Glycemic index and glycogen

Chandrasekara, A., Denyer, G. and Caterson, I. 2003, Glycemic index and glycogen, in Proceedings of the Australian Conference of Science and Medicine in Sport and Third National Sports Injury Prevention Conference, Sports Medicine Australia, [Dickson, A.C.T], pp. 66-66.

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Title Glycemic index and glycogen
Author(s) Chandrasekara, A.ORCID iD for Chandrasekara, A.
Denyer, G.
Caterson, I.
Conference name Australian Conference of Science and Medicine in Sports (2003 : Canberra, A.C.T)
Conference location Canberra, A.C.T
Conference dates 25-28 Oct. 2003
Title of proceedings Proceedings of the Australian Conference of Science and Medicine in Sport and Third National Sports Injury Prevention Conference
Publication date 2003
Start page 66
End page 66
Publisher Sports Medicine Australia
Place of publication [Dickson, A.C.T]
Summary INTRODUCTION : Fatigue in sports is often associated with depletion of muscle glycogen storage. Obesity is considered to be a major barrier against physical activity in sports. In order to bring the glycogen storage to a satisfactory level sports persons tend to increase consumption carbohydrates, preferred consumption of high glycemic index (HGI) than low glycemic index (LGI) diets. But HGI foods may promote postprandial carbohydrate oxidation at the expense of fat oxidation and increase body fat gain. LGI diets that produce a low and slow glycemic response may enhance higher glycogen storage instead of fat deposition.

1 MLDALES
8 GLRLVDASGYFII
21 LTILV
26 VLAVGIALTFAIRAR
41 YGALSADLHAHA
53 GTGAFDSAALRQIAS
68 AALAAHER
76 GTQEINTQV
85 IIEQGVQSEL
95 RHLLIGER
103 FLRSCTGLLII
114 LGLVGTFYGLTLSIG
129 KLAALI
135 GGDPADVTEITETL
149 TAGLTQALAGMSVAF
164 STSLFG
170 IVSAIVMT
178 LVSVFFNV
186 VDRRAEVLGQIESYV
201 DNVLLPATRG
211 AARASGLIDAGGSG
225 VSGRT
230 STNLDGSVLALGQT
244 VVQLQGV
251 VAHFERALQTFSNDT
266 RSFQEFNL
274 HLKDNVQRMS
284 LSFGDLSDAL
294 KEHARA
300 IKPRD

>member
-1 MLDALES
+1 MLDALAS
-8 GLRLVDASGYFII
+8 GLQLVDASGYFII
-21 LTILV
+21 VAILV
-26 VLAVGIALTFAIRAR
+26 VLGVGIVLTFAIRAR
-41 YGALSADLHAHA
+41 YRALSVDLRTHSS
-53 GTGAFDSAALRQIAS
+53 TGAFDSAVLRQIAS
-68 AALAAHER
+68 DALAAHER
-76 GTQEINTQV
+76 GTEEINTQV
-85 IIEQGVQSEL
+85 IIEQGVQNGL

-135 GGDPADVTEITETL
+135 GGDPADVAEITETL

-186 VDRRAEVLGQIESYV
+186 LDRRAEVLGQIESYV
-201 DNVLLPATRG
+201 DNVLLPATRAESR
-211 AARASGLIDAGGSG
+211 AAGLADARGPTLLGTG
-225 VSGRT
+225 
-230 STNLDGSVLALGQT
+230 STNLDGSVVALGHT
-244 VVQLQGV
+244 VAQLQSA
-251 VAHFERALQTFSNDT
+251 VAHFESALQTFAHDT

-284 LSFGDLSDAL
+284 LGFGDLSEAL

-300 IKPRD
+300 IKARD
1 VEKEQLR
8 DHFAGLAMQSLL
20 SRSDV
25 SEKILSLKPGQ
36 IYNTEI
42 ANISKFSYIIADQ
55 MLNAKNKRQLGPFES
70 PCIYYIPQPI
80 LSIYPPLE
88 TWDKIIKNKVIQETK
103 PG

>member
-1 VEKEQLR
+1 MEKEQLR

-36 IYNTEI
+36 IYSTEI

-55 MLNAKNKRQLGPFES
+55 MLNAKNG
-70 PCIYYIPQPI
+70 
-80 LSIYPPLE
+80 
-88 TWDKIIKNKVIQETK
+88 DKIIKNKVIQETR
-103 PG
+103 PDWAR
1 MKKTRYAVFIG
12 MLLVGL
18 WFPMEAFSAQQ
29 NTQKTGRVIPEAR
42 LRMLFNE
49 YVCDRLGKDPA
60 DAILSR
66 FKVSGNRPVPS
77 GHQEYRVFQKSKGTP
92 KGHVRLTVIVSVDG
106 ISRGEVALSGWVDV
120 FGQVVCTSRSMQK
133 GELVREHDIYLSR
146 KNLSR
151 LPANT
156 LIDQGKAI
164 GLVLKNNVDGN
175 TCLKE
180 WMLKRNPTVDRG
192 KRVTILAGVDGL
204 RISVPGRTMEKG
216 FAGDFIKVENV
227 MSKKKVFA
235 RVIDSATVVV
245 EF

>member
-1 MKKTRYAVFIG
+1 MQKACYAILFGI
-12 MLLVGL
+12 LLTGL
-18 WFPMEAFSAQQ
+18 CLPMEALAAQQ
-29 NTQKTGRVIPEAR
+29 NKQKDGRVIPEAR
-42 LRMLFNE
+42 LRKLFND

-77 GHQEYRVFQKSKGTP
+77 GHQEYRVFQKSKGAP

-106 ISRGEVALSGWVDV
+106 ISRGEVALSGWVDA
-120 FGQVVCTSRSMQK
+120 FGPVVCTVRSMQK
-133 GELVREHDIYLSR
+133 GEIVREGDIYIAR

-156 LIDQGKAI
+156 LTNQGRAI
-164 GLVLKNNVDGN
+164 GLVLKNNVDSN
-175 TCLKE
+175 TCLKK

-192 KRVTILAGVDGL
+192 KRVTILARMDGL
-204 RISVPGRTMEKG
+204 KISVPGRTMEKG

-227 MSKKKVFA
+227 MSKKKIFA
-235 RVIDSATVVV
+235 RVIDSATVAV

To test this hypothesis, 30 male Wistar rats after weaning were given either a high glycemic index (HGI) or low glycemic index (LGI) diet for until their age of 12 weeks. Then the subjects were scarified and their plasma, serum, and muscle samples were collected. RESULTS-The study revealed that HGI diets fed rats had higher plasma cholesterol and Leptin (LGI Leptin 1.34 +/- 0.13ng/ml, HGI Leptin 2.12 +/- .20ng/ml) concentrations. It also found the liver and muscle glycogen storage in LGI diets showed higher level (LGI-liver 108 +/-3.0 mg/100g, LGI-muscle 22.6+/- 2.3g/100g) than that of HGI (HGI-liver 96 +/- 2.0mg/100g, HGI-muscle 18+/- 1.5g/100g) diets.

the long term feeding of LGI carbohydrate encourages more glycogen storage while HGI increases fat deposition. Consumption of LGI diets has an advantage over HGI diets of higher physical activity while elevating glycogen storage and reducing chances of obesity.
Language eng
Field of Research 110102 Medical Biochemistry: Carbohydrates
Socio Economic Objective 920411 Nutrition
HERDC Research category E2.1 Full written paper - non-refereed / Abstract reviewed
Copyright notice ©2003, Sports Medicine Australia
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